The future is not what it used to be

This item first appeared in 2008

The future is not what it used to be - William Hudson

Our job at present seems to be to second guess the future. We know that climate change will alter the way that we live our lives. So, a reality check seems to be a way of pulling the issues together. Peak oil, food safety, environment, well-being, food supply chain and apocalypse theory - we have known about these problems for a long time. Scientists warn but politicians and the media ignore!

Peak oil is a fact. While the energy industry continues to try to convince us that there is a never ending supply of non-renewable hydrocarbons we now know better. We also know about the damaging effect of greenhouse gases. We now have to react accordingly.

Food safety is now becoming a major issue. We are concerned about our health. We are getting more concerned about shortening our life-span and having painful debilitating ailments because of it. There is a growing mistrust of the food manufacturing industries. We are told that we should eat less meat, more beans and plenty of vegetables. This will increase the health of the nation.

It is now realised that agriculture creates 18% of CO2 while transport contributes a mere 2%. We are running out of phosphates. The Nitrogen price is related to oil prices and one of the worst makers of greenhouse gas. We have to look at better farming methods, stop clearing the rainforests and increase soil carbon sequestration.

We have to understand the importance of well-being and the contribution that horticulture makes to this. Flowers and the countryside are significant contributors of well-being to our society.

Are we victims or beneficiaries of globalization? Does the small producer still have a place? Imports of meat, fruit and vegetables are compromising UK production of these commodities. Middle men and retailers do not pass enough money back to the primary producer. Are we happy to import so much of our food?

Many intelligent people are now thinking about apocalypse theory. Can we sustain our society and our economy? The knock-on effect of oil will impact upon everything from the clothes we wear, the food we eat, the houses we live in and the way we move around the planet.

We have known about these problems for a long time. Henry Ford wanted to run his Model T cars on ethanol. He said that running them on petrol would cause too much pollution. We have controlled London smog and acid rain. We have made our rivers clean again. Thus proving that we can change the way we live in the environment.

Scientists warn but politicians and the media ignore. We have seen time after time that doing the sensible thing is compromised by politicians, the vested interest of an industry or the media's desire for a good story. It seems that the only way to get a point across is to get a celebrity involved. While society is comfortable, it does not want to change the way it lives.

We are in a period of rapid evolution. We do not know where it is leading us. We will chase ideas that will not work. New technologies will emerge to solve the problems that confront us but the driver may not be money, it may be survival! We may have to stop doing some things that we have always taken for granted.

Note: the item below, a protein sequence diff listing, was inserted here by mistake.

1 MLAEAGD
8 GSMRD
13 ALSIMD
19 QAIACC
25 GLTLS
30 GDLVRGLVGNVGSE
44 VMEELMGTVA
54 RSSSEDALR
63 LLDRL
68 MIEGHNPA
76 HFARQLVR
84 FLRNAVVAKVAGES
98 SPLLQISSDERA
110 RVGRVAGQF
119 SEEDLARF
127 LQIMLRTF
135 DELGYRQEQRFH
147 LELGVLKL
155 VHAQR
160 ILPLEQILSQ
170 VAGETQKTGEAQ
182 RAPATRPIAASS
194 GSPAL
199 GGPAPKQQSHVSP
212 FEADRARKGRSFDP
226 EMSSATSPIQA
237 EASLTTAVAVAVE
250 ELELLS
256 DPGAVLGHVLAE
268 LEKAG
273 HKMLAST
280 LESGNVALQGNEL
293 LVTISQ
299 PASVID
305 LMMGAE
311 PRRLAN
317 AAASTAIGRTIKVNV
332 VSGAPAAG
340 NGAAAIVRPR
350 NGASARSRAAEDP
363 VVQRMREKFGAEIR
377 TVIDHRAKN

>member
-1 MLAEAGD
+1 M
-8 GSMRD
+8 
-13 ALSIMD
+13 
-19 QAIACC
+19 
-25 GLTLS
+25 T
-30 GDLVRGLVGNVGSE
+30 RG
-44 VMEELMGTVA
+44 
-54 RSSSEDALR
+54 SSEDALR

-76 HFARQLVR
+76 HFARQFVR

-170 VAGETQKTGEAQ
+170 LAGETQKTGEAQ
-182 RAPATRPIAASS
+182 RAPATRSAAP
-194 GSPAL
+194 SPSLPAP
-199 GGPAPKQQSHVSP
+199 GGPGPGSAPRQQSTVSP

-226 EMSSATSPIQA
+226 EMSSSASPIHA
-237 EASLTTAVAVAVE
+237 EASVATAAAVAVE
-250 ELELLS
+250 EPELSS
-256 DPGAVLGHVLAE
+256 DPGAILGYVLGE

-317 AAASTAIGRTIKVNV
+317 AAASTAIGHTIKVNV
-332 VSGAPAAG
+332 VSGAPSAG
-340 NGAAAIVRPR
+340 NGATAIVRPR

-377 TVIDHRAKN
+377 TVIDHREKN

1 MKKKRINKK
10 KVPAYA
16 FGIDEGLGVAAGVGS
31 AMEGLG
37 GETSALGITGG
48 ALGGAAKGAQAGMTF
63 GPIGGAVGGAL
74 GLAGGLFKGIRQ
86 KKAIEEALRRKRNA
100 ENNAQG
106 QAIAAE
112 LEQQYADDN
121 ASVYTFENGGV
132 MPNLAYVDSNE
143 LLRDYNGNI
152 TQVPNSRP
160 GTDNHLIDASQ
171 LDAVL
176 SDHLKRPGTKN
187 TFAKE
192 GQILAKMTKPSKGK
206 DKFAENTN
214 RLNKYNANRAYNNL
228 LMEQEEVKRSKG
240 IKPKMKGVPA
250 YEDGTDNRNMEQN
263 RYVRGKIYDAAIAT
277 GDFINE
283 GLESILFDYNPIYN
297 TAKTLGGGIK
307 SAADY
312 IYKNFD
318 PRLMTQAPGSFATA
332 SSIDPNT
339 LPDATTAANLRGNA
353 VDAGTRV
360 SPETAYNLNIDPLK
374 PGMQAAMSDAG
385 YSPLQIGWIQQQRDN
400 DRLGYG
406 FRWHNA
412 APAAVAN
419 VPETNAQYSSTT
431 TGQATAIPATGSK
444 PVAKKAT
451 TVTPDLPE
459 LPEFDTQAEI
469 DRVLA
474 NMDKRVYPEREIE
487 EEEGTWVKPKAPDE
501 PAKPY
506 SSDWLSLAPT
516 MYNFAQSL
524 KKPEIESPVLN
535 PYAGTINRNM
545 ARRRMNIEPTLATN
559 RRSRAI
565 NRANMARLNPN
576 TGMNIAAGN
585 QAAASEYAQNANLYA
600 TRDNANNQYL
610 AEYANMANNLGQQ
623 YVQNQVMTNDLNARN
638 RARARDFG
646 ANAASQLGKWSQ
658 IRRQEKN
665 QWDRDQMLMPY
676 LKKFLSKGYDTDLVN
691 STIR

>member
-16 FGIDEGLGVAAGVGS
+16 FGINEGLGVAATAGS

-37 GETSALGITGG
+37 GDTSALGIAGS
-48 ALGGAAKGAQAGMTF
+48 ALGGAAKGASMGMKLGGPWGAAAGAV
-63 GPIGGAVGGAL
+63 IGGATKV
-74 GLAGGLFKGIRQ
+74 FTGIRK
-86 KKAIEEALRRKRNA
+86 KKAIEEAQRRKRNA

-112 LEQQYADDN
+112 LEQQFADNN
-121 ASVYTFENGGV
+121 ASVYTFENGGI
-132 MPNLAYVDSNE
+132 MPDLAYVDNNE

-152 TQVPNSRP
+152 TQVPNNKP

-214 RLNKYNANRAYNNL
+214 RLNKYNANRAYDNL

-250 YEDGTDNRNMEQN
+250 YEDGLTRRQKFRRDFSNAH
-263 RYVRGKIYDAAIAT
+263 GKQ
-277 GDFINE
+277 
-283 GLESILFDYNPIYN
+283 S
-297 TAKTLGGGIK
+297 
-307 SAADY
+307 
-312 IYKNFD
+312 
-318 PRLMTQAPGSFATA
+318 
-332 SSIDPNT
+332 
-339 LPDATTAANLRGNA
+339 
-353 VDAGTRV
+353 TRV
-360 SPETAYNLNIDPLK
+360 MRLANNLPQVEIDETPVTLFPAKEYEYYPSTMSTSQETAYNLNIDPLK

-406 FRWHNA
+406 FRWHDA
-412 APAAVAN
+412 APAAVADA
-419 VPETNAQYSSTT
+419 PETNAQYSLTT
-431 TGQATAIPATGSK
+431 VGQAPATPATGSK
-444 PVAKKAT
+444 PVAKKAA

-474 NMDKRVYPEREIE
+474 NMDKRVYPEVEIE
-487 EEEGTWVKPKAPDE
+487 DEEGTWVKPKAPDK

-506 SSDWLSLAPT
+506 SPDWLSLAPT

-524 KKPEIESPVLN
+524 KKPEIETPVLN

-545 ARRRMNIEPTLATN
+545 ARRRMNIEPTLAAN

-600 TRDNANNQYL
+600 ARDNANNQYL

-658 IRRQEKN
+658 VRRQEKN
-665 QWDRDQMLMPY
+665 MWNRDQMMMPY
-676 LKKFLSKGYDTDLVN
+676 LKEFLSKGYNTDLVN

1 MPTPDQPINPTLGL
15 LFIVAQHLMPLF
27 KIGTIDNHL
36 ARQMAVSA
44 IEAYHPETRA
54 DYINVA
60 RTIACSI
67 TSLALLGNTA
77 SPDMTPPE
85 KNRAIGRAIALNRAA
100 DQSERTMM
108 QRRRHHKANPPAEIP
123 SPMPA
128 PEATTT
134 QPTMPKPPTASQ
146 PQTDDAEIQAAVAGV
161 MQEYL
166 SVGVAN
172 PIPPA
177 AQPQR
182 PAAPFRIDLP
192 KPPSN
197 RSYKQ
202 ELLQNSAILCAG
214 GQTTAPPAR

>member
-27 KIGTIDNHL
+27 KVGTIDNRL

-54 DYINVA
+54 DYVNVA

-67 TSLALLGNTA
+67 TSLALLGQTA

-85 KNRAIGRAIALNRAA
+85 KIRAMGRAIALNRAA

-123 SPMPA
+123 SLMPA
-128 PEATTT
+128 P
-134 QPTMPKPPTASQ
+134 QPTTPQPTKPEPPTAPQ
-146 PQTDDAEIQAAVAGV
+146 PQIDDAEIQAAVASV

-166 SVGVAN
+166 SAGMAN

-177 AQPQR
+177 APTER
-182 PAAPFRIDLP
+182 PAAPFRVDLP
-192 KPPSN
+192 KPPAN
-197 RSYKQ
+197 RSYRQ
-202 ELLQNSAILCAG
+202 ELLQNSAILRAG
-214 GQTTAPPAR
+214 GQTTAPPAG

Many say that our institutions are failing us. Our political system means that bad news won't get votes. Big business creates more problem than it solves. Colleges are only motivated by ‘bums on seats’ and money. Individuals apparently cannot change anything. We do not yet know what sustainable food production is really all about. Growth has been the economic driver of the world’s economies; but we are now seeing that this may not work anymore.

So what have we got to do? There are opportunities in change. We can displace imports. We can influence public health by producing proper food i.e. fruit and vegetables. We can influence public well-being with flowers and the countryside. We are the industry and we will be heroes. Sadly our horticultural industry has been hijacked by the marketing agents and the multiple retailers.

Our educational institutions could be trying to understand the problems of the day. They should be motivating young people. They should be involved with cutting edge technology and be better engaged with the industry. The Eden project has a lot to offer to get this message out. Eden is fresh and young and has the ability to tell a different story.

Should we support and retain UK agriculture? Are you happy to import? The Treasury says we are rich enough to import and we should not worry about relying on imported food. A healthy countryside is the by-product of sustainable agriculture. Meat-eating in the quantities we are used to causes too many problems to the environment and to public health. As fertilizer becomes more expensive, we must consider reintroducing mixed farming to our agriculture.

Do we need to reconnect the consumer with where food comes from? We need to re-establish food culture and educate that good food brings public health. A respect of food will bring about respect for the place that food comes from.

Change management is difficult. Businesses can be profitable while still doing the wrong thing. We need new and dynamic champions of change; this will require vision, investment, thought and knowledge.

It's our turn now - we must tell the story well. A new body should seek to enquire, inform and to put into practice a sustainable approach. As well as running our businesses we now have a planet to save.

William Hudson,
February 2008

William Hudson has been involved with horticulture for many years. He has developed specific expertise with innovative soft fruit production systems and an astute view of the ways in which existing food distribution and marketing systems have damaged British production.

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